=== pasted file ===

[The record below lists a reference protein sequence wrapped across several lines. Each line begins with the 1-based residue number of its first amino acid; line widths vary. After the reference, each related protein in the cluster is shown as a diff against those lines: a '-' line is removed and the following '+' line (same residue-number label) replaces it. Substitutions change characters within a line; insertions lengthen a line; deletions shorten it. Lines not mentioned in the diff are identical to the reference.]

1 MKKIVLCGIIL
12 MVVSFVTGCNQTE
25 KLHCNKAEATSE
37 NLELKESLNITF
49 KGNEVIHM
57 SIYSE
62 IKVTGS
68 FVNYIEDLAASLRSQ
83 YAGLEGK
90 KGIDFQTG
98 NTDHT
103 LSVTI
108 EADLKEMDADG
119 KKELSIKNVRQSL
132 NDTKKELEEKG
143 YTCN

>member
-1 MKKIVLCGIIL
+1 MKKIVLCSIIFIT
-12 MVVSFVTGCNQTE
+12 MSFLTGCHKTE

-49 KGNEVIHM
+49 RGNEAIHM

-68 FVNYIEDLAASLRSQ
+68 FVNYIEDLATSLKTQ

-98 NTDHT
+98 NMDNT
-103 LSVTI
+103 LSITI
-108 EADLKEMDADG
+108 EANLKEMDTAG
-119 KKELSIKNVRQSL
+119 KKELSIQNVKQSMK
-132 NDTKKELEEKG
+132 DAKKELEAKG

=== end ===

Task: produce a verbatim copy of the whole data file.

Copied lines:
[The record below lists a reference protein sequence wrapped across several lines. Each line begins with the 1-based residue number of its first amino acid; line widths vary. After the reference, each related protein in the cluster is shown as a diff against those lines: a '-' line is removed and the following '+' line (same residue-number label) replaces it. Substitutions change characters within a line; insertions lengthen a line; deletions shorten it. Lines not mentioned in the diff are identical to the reference.]

1 MKKIVLCGIIL
12 MVVSFVTGCNQTE
25 KLHCNKAEATSE
37 NLELKESLNITF
49 KGNEVIHM
57 SIYSE
62 IKVTGS
68 FVNYIEDLAASLRSQ
83 YAGLEGK
90 KGIDFQTG
98 NTDHT
103 LSVTI
108 EADLKEMDADG
119 KKELSIKNVRQSL
132 NDTKKELEEKG
143 YTCN

>member
-1 MKKIVLCGIIL
+1 MKKIVLCSIIFIT
-12 MVVSFVTGCNQTE
+12 MSFLTGCHKTE

-49 KGNEVIHM
+49 RGNEAIHM

-68 FVNYIEDLAASLRSQ
+68 FVNYIEDLATSLKTQ

-98 NTDHT
+98 NMDNT
-103 LSVTI
+103 LSITI
-108 EADLKEMDADG
+108 EANLKEMDTAG
-119 KKELSIKNVRQSL
+119 KKELSIQNVKQSMK
-132 NDTKKELEEKG
+132 DAKKELEAKG